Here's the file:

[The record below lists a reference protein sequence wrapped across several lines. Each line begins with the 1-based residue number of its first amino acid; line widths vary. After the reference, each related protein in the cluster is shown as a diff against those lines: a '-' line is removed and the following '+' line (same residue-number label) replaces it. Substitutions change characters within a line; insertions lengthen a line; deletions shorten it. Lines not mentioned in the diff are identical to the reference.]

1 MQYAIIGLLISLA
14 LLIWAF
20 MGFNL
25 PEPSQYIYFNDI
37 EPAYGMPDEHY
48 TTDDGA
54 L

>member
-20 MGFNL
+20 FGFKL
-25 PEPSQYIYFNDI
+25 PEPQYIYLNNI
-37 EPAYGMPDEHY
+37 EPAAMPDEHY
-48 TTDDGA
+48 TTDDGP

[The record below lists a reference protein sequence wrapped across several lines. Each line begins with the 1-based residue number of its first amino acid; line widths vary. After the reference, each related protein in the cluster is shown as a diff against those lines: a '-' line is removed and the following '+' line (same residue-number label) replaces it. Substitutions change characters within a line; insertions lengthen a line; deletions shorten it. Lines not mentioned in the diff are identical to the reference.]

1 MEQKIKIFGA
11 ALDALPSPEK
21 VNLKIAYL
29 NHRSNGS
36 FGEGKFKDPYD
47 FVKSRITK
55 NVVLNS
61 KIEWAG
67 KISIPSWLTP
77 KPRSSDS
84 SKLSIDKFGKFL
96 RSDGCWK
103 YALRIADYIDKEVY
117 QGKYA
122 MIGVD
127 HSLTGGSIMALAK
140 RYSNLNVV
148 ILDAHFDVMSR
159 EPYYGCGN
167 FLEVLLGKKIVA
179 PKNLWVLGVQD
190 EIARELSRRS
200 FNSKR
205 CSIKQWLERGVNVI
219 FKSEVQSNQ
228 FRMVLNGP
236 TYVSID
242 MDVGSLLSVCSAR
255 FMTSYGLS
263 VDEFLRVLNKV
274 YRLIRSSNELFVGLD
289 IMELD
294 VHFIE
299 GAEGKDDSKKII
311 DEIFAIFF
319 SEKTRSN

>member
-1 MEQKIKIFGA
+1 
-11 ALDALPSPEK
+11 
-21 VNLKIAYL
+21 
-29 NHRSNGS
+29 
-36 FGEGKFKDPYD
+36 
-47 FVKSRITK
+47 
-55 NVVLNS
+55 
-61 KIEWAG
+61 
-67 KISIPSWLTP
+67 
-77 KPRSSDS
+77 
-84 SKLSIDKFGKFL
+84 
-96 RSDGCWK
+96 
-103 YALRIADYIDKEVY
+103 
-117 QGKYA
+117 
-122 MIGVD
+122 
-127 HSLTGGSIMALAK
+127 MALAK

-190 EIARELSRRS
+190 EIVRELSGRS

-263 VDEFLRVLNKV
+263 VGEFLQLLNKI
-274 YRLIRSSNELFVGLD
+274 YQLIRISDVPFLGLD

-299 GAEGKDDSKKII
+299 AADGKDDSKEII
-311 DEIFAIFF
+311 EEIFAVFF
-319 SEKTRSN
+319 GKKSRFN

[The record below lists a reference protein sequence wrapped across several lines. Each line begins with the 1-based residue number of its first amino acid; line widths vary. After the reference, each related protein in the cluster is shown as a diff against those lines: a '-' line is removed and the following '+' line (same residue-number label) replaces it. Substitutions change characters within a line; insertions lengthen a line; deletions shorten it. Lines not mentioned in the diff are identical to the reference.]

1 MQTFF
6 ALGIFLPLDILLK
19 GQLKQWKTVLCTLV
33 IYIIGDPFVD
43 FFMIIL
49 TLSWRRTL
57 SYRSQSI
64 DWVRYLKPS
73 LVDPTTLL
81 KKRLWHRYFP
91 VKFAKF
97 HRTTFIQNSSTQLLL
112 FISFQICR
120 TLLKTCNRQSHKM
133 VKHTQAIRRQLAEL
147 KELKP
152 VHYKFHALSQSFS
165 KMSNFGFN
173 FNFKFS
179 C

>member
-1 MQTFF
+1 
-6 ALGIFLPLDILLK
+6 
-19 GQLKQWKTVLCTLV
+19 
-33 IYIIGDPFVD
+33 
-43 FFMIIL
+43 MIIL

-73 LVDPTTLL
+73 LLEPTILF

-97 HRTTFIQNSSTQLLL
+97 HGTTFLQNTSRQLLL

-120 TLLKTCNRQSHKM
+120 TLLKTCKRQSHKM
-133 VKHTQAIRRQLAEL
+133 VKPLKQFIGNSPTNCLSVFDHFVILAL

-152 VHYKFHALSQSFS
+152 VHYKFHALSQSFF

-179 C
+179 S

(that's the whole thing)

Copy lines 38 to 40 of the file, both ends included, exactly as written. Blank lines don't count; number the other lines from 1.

167 FLEVLLGKKIVA
179 PKNLWVLGVQD
190 EIARELSRRS